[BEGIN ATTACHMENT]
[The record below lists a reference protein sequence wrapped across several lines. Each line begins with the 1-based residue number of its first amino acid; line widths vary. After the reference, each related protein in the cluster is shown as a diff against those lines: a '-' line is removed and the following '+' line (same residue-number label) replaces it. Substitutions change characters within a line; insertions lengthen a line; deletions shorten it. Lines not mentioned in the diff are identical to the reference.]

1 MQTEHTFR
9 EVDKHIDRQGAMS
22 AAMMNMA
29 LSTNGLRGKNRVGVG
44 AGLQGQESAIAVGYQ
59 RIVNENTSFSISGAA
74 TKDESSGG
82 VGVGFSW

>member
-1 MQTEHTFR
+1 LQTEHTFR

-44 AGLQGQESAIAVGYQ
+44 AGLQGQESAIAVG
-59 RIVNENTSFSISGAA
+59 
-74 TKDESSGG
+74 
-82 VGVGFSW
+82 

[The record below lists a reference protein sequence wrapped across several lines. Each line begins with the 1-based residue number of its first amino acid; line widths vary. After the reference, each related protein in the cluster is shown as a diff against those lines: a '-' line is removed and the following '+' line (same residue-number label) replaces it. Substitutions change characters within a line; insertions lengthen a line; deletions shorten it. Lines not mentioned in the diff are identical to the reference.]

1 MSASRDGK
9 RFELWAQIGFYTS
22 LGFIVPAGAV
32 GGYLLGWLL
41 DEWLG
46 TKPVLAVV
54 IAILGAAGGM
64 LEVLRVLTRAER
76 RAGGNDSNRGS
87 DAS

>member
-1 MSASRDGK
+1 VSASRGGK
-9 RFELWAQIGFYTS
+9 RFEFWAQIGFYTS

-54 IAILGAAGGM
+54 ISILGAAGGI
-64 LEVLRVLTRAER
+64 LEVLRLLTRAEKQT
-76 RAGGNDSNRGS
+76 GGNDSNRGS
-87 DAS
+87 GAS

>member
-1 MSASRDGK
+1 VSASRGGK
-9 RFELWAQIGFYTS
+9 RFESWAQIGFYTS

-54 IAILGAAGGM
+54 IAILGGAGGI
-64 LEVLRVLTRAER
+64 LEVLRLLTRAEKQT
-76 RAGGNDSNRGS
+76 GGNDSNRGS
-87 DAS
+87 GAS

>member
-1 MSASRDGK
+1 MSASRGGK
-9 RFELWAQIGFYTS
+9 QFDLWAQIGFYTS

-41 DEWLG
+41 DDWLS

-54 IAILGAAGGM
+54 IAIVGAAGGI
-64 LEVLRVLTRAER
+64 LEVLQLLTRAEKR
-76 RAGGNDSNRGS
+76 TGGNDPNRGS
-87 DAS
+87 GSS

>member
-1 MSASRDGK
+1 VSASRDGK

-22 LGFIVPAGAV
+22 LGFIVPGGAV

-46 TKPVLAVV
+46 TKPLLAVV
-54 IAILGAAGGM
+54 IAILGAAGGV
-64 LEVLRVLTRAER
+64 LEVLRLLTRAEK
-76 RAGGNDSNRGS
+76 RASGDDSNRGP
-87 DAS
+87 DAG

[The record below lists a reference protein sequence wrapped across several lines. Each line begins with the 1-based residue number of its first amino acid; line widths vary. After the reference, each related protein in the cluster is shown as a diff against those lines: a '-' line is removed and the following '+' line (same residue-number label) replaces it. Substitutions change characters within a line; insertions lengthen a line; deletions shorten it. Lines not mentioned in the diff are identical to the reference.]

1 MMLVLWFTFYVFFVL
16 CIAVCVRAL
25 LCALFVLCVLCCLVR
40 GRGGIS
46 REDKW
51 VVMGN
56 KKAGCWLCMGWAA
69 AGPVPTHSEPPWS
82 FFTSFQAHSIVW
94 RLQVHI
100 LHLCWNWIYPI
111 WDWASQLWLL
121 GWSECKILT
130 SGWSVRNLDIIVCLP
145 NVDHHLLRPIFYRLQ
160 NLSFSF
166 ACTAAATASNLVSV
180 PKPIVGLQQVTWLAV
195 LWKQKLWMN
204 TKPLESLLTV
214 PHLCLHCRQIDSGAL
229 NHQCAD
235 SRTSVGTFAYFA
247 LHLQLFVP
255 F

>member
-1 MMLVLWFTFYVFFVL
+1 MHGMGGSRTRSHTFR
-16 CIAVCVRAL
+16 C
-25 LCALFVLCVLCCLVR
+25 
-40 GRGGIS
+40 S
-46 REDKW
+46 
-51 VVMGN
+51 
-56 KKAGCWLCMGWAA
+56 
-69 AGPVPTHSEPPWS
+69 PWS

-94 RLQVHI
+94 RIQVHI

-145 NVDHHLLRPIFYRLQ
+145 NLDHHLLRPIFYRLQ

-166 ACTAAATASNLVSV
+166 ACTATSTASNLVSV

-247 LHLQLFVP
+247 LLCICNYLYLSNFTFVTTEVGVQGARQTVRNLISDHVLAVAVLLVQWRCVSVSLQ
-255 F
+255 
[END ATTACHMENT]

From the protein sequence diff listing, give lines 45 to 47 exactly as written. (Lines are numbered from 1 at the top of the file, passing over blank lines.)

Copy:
>member
-1 MSASRDGK
+1 VSASRGGK